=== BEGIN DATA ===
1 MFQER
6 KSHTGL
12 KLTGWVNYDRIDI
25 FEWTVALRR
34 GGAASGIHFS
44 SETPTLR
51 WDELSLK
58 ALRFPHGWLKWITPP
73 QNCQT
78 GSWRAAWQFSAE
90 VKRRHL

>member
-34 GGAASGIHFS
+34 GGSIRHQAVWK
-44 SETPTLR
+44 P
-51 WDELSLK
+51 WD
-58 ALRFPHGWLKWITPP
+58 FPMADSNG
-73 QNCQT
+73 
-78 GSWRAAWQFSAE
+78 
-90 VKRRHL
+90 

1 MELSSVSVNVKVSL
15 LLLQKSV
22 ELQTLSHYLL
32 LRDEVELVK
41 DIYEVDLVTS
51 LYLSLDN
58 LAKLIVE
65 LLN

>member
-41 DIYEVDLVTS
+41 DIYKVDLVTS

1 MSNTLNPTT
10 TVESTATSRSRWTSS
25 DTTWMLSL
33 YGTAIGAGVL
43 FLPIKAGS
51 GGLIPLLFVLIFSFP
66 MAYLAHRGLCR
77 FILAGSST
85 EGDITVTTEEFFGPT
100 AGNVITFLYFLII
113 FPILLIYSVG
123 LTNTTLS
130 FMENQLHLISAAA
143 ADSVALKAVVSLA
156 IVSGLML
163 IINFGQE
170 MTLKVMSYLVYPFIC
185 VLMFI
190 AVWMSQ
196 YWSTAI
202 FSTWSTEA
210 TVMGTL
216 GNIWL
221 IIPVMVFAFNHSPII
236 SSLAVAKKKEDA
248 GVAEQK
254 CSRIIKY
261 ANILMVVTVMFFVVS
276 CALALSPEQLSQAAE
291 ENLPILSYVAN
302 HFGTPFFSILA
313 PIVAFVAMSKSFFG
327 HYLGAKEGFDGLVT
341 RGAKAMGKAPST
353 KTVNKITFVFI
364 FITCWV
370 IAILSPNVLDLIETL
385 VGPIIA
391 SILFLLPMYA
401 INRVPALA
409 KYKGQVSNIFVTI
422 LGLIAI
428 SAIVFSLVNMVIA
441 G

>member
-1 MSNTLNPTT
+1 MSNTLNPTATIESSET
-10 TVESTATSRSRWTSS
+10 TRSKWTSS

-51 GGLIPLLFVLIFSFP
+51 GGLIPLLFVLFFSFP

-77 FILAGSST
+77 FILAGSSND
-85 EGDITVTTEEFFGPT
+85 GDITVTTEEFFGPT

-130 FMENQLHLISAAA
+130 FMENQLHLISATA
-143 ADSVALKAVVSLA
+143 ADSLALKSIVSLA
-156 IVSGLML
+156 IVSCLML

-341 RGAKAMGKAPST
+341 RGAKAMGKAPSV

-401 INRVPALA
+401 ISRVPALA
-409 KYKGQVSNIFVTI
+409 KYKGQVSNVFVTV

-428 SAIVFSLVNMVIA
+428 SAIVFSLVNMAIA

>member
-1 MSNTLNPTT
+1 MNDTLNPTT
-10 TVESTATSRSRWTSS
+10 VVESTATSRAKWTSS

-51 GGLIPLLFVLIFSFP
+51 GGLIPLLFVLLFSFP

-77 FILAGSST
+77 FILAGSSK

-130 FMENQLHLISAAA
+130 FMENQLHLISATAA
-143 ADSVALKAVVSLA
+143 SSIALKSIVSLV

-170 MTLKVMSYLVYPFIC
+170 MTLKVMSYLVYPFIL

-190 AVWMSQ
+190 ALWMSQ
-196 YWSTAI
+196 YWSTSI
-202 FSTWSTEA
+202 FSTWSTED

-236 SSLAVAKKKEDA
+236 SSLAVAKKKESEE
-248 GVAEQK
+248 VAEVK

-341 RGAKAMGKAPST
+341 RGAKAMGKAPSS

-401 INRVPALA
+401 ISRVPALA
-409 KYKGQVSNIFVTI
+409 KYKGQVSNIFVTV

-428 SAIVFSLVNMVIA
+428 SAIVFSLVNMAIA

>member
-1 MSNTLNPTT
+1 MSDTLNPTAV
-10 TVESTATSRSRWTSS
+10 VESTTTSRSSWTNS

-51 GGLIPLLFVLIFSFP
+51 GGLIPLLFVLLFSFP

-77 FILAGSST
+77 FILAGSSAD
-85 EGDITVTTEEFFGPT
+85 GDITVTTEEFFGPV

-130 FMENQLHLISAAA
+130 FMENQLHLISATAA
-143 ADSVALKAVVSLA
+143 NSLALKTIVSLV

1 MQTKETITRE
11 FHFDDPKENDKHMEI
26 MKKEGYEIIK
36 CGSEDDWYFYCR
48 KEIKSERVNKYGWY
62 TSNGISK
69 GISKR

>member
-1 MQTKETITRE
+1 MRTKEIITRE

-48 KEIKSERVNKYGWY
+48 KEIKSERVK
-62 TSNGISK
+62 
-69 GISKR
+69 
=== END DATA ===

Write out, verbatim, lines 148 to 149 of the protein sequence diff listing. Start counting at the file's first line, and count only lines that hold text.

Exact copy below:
+77 FILAGSSAD
-85 EGDITVTTEEFFGPT